Using Robots in Total Knee Replacements

Use of a robotic-arm assistance in surgery may improve patient outcomes in a total knee arthroplasty (TKA), according to a study recently published in The Bone & Joint Journal. In their prospective cohort study, researchers compared 40 patients undergoing traditional jig-based TKA to 40 patients who received robotic-arm assisted TKA to compare postoperative functional outcomes and time spent in hospital. All operations were performed by the same surgeon, using a parapatellar approach and the same implant device, and all patients underwent the same rehabilitation process.

The researchers found that robotic-arm assisted TKA was associated with reduced pain, time spent in hospital, anesthesia usage, hemoglobin loss, and number of physical therapy sessions, as well as improved early functional recovery when compared to traditional TKA.

These profound results were generated using a robotic device called Mako. The initial creator of the technology, Mako Surgical Corporation, was acquired by Stryker in 2013 for $1.65 billion. It is important to note that this robotic-arm itself does not perform the surgery. Used with Stryker’s Triathlon Total Knee implant, the Mako System software pre-plans the surgery, guiding instruments with calculations from pre-operative imaging. The orthopedic surgeon uses the device to remove bone and cartilage, then inserts the knee implant traditionally.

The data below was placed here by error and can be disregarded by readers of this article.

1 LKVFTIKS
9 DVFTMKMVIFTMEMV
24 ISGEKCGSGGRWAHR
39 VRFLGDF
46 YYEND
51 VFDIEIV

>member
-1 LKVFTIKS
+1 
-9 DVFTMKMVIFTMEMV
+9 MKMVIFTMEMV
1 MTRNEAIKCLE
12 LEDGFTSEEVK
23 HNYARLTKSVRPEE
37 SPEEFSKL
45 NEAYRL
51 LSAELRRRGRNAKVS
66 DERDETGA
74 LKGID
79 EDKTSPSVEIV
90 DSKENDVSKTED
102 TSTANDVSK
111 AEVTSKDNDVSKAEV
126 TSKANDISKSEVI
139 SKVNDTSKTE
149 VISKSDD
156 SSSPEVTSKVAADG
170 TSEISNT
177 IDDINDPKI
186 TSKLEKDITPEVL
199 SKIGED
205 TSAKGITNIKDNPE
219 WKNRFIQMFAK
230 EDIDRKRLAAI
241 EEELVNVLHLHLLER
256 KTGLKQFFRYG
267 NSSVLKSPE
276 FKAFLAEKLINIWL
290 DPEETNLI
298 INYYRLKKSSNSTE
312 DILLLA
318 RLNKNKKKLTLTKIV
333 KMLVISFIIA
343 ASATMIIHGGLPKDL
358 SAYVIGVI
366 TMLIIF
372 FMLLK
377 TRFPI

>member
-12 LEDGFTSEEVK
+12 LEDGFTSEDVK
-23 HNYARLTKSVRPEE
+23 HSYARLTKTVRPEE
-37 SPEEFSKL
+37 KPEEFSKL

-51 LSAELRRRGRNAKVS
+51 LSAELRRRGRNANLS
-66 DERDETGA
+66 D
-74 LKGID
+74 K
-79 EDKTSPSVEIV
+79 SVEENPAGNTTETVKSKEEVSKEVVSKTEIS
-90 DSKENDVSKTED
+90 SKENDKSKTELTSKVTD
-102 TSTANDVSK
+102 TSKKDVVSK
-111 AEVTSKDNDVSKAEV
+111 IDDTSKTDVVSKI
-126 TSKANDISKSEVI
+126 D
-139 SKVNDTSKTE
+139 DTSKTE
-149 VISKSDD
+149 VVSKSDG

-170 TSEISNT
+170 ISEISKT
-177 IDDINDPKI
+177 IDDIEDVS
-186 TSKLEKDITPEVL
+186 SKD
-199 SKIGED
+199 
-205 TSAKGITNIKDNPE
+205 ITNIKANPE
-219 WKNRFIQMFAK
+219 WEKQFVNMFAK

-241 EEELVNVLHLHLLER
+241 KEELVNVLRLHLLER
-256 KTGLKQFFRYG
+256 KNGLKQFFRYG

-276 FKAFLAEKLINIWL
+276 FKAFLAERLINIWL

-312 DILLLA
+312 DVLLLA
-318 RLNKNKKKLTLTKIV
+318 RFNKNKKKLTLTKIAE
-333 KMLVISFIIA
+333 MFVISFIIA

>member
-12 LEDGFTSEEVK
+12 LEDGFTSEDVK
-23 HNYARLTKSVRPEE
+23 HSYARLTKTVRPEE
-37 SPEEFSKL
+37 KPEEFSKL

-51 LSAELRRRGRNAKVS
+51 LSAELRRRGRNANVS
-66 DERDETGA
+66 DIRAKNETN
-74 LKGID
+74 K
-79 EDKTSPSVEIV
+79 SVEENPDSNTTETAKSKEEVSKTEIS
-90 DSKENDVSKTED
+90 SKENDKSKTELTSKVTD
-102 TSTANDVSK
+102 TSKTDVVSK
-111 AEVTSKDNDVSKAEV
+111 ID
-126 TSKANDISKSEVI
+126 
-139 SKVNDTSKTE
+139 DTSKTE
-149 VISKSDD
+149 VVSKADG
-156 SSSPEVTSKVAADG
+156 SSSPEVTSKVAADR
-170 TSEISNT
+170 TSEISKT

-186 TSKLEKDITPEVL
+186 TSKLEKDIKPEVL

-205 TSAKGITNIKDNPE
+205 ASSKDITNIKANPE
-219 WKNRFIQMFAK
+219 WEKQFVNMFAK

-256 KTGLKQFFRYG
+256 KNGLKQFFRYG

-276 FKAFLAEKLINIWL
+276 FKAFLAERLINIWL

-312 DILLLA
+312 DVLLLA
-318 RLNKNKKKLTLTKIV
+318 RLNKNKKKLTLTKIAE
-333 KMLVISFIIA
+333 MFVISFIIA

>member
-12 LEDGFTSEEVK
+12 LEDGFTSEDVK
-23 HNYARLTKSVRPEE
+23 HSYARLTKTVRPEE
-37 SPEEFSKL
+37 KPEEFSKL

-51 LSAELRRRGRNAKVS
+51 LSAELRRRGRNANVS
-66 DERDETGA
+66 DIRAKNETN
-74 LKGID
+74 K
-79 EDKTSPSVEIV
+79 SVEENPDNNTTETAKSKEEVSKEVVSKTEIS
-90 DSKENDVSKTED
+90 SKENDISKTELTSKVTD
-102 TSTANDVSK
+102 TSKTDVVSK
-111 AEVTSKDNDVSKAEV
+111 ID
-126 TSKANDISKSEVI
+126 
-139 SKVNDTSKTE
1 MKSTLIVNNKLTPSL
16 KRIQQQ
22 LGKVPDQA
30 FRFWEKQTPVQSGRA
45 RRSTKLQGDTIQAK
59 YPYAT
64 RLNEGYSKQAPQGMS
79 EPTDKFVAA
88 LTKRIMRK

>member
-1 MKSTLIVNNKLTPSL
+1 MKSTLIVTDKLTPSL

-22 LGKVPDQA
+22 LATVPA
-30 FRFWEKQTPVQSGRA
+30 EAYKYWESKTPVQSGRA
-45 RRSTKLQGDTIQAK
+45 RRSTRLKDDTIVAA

With roughly 800,000 TKA’s being done a year and a predicted 3 million performed yearly by 2030, the surgery is very prevalent in the orthopedic community. To increase the accuracy of this operation with robotic apparatus would not only improve short term patient outcomes but could perhaps reduce reoperation rates and allow younger patients to undergo TKA as well. Most implants last around 10 to 15 years currently, making most patients under 60 not viable candidates for the operation. These patients must often live with their osteoarthritis for years before replacement, managing the condition with injections and physical therapy. With technological improvements such as the robotic-arm assisted TKA, younger patients may be able to receive knee arthroplasty at younger ages.

“We know that the more accurate we can be in positioning implants, the longer the implant will last, and the better the patient’s knee will feel and function,” says Dr. Cedric Ortiguera, orthopedic surgeon at Mayo Clinic. “Our surgeons’ hands and our traditional techniques are accurate to about 97 percent, but with the assistance of a robotic arm, we can improve accuracy to about 99 percent or better.”

Sources: The Bone & Joint JournalNews NetworkStrykerStrykerDaleyMD